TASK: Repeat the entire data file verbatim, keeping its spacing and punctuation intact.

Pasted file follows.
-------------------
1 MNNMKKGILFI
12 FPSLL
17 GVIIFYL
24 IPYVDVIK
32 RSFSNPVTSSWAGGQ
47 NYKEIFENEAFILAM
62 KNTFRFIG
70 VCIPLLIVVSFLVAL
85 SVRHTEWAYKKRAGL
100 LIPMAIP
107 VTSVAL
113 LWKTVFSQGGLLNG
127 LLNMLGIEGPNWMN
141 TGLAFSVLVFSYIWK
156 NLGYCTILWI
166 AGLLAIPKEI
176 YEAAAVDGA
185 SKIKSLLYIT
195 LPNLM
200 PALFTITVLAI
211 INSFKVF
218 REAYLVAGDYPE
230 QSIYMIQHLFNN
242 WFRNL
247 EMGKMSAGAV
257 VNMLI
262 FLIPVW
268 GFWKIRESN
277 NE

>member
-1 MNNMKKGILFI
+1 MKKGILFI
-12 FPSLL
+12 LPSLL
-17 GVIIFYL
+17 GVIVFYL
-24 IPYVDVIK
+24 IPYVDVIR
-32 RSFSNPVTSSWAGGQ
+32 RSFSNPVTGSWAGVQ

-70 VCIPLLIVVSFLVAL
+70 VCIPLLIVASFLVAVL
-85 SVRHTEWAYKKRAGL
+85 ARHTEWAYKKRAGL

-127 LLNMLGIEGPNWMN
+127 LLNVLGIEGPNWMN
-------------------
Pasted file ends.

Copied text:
1 MNNMKKGILFI
12 FPSLL
17 GVIIFYL
24 IPYVDVIK
32 RSFSNPVTSSWAGGQ
47 NYKEIFENEAFILAM
62 KNTFRFIG
70 VCIPLLIVVSFLVAL
85 SVRHTEWAYKKRAGL
100 LIPMAIP
107 VTSVAL
113 LWKTVFSQGGLLNG
127 LLNMLGIEGPNWMN
141 TGLAFSVLVFSYIWK
156 NLGYCTILWI
166 AGLLAIPKEI
176 YEAAAVDGA
185 SKIKSLLYIT
195 LPNLM
200 PALFTITVLAI
211 INSFKVF
218 REAYLVAGDYPE
230 QSIYMIQHLFNN
242 WFRNL
247 EMGKMSAGAV
257 VNMLI
262 FLIPVW
268 GFWKIRESN
277 NE

>member
-1 MNNMKKGILFI
+1 MKKGILFI
-12 FPSLL
+12 LPSLL
-17 GVIIFYL
+17 GVIVFYL
-24 IPYVDVIK
+24 IPYVDVIR
-32 RSFSNPVTSSWAGGQ
+32 RSFSNPVTGSWAGVQ

-70 VCIPLLIVVSFLVAL
+70 VCIPLLIVASFLVAVL
-85 SVRHTEWAYKKRAGL
+85 ARHTEWAYKKRAGL

-127 LLNMLGIEGPNWMN
+127 LLNVLGIEGPNWMN